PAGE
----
November 11, 1918, marked the end of fighting in the "war to end all wars," WWI. On that day, at the eleventh hour of the eleventh day of the eleventh months, fighting in Europe ceased as an armistice was declared. Though the war would not be formally ended for several months, this date marked the end of bloodshed and became celebrated throughout the world. In France and Belgium it is still celebrated as Remembrance Day. Likewise in the Commonwealth Countries of the United Kingdom, Australia, and Canada, Nov. 11 is observed as Remembrance Day, with varying celebrations.
In the United States we commemorate those who have died in war on Memorial Day, which began as Decoration Day in the wake of the Civil War.
After WWI President Woodrow Wilson proclaimed Nov. 11 as Armistice Day, and we continued calling it that during the period between the world wars, and immediately after. But in the mid-1950s, after the Second World War and the Korean War, President Dwight Eisenhower rededicated Nov. 11 not only to those who had died, but to all who had served.
The following is President Eisenhower's proclamation, dedicating Nov. 11 as Veterans Day:
On that day let us solemnly remember the sacrifices of all those who fought so valiantly, on the seas, in the air, and on foreign shores, to preserve our heritage of freedom, and let us reconsecrate ourselves to the task of promoting an enduring peace so that their efforts shall not have been in vain.
Whereas in the intervening years the United States has been involved in two other great military conflicts, which have added millions of veterans living and dead to the honor rolls of this Nation; and
Whereas the Congress passed a concurrent resolution on June 4, 1926 (44 Stat. 1982), calling for the observance of November 11 with appropriate ceremonies, and later provided in an act approved May 13, 1938 (52 Stat. 351), that the eleventh of November should be a legal holiday and should be known as Armistice Day; and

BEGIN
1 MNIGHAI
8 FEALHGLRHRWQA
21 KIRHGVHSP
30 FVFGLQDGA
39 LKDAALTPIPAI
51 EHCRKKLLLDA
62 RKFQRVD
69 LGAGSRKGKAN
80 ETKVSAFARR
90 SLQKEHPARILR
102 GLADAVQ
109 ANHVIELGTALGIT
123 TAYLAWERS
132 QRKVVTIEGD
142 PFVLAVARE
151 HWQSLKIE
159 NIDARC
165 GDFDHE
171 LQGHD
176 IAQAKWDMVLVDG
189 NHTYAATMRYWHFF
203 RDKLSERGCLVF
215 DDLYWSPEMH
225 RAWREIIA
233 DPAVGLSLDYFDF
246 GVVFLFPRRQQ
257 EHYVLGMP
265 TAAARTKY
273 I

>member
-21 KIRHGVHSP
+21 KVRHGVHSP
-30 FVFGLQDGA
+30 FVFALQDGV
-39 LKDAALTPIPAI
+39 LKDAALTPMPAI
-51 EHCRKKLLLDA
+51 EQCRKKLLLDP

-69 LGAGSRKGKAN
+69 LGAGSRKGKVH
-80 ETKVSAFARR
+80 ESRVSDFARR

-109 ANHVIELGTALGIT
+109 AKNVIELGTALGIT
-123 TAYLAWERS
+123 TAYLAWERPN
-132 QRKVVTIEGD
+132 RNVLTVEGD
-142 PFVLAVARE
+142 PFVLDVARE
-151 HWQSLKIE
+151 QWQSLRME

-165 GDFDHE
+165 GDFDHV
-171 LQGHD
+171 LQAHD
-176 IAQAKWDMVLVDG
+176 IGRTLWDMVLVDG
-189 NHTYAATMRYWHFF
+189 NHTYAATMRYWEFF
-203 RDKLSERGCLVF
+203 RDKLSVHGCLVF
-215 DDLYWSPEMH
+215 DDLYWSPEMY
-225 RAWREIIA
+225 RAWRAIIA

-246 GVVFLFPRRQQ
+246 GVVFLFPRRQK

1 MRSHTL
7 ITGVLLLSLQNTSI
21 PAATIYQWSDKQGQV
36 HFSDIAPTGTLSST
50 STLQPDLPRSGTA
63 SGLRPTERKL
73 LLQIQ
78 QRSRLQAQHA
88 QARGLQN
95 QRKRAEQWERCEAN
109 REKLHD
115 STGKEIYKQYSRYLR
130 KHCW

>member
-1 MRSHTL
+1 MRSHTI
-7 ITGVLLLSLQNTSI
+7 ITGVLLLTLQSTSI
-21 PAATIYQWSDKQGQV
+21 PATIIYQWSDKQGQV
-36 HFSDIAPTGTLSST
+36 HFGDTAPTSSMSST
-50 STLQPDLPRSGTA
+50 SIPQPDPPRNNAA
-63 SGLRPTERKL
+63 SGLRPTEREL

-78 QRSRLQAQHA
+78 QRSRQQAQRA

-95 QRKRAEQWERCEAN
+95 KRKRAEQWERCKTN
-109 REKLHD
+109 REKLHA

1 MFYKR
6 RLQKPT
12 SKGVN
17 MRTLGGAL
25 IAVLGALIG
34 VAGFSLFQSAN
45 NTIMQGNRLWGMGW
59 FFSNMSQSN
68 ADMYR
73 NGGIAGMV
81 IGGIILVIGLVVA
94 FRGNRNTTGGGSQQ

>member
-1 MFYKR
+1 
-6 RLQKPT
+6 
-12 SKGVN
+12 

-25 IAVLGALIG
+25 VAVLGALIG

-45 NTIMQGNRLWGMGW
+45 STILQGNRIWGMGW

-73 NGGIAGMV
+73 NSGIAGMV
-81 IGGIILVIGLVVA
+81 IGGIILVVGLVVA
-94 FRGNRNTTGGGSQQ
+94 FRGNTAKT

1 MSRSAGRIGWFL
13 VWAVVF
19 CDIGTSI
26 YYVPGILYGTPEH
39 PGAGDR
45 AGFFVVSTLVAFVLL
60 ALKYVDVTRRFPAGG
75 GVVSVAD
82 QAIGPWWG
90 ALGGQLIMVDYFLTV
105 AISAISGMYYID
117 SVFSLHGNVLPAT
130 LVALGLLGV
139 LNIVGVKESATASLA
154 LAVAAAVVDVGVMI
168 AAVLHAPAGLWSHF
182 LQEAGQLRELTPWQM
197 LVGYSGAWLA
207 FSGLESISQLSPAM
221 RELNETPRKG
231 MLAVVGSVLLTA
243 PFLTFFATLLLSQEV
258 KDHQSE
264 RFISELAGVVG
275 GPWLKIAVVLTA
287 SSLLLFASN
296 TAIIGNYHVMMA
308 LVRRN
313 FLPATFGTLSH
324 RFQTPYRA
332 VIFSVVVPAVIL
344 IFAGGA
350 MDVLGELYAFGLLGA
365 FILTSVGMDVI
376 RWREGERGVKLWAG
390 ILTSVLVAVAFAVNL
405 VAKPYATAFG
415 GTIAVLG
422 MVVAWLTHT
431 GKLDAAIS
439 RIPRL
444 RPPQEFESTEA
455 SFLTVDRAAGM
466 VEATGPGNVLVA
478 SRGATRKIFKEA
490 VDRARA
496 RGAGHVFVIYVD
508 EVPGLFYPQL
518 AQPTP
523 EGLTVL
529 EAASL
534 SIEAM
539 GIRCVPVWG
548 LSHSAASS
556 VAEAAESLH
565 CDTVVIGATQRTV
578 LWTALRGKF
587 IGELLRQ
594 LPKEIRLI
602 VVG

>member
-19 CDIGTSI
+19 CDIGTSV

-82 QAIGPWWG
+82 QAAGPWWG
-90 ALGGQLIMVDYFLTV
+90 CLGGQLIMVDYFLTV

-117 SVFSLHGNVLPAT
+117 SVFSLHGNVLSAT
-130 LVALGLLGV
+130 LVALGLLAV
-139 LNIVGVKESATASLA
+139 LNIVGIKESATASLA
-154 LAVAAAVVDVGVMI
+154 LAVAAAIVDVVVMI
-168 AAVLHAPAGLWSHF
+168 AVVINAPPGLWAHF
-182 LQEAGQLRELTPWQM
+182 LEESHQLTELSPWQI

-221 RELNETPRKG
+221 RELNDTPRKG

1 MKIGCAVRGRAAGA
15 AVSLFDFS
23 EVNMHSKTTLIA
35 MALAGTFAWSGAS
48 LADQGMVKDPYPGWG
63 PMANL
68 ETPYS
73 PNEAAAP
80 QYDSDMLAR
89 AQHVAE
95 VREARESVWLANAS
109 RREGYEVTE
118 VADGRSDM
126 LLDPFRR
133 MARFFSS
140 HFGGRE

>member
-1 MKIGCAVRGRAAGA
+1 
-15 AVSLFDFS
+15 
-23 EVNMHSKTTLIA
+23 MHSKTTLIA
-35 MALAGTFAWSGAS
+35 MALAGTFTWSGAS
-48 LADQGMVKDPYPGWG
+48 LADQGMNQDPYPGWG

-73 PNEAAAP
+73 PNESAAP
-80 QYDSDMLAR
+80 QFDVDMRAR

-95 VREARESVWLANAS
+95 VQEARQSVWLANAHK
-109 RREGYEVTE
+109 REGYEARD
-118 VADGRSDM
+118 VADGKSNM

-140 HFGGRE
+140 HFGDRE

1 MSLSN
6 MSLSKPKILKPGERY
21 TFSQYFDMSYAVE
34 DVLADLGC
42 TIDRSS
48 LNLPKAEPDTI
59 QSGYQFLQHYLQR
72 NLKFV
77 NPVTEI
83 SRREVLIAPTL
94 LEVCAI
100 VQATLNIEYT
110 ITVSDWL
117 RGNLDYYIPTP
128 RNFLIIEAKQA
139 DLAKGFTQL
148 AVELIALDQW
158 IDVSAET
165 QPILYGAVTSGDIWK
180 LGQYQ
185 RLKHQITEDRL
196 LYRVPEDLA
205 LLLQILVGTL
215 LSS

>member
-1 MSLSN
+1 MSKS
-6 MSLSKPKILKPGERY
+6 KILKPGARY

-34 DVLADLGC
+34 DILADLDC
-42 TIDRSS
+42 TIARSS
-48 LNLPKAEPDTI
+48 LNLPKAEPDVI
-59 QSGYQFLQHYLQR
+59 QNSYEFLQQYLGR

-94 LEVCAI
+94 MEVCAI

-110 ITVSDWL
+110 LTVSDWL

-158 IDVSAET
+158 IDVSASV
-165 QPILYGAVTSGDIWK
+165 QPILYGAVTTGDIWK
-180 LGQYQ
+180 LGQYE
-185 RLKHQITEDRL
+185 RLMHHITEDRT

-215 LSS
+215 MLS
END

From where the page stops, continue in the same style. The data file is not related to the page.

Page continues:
Whereas, in order to expand the significance of that commemoration and in order that a grateful Nation might pay appropriate homage to the veterans of all its wars who have contributed so much to the preservation of this Nation, the Congress, by an act approved June 1, 1954 (68 Stat. 168), changed the name of the holiday to Veterans Day:
Now, Therefore, I, Dwight D. Eisenhower, President of the United States of America, do hereby call upon all of our citizens to observe Thursday, November 11, 1954, as Veterans Day. On that day let us solemnly remember the sacrifices of all those who fought so valiantly, on the seas, in the air, and on foreign shores, to preserve our heritage of freedom, and let us reconsecrate ourselves to the task of promoting an enduring peace so that their efforts shall not have been in vain. I also direct the appropriate officials of the Government to arrange for the display of the flag of the United States on all public buildings on Veterans Day.
In order to insure proper and widespread observance of this anniversary, all veterans, all veterans' organizations, and the entire citizenry will wish to join hands in the common purpose. Toward this end, I am designating the Administrator of Veterans' Affairs as Chairman of a Veterans Day National Committee, which shall include such other persons as the Chairman may select, and which will coordinate at the national level necessary planning for the observance. I am also requesting the heads of all departments and agencies of the Executive branch of the Government to assist the National Committee in every way possible.
In Witness Whereof, I have hereunto set my hand and caused the Seal of the United States of America to be affixed.
DONE at the City of Washington this eighth day of October in the year of our Lord nineteen hundred and fifty-four, and of the Independence of the United States of America the one hundred and seventy-ninth.
DWIGHT D. EISENHOWER
By the President:
JOHN FOSTER DULLES,
Secretary of State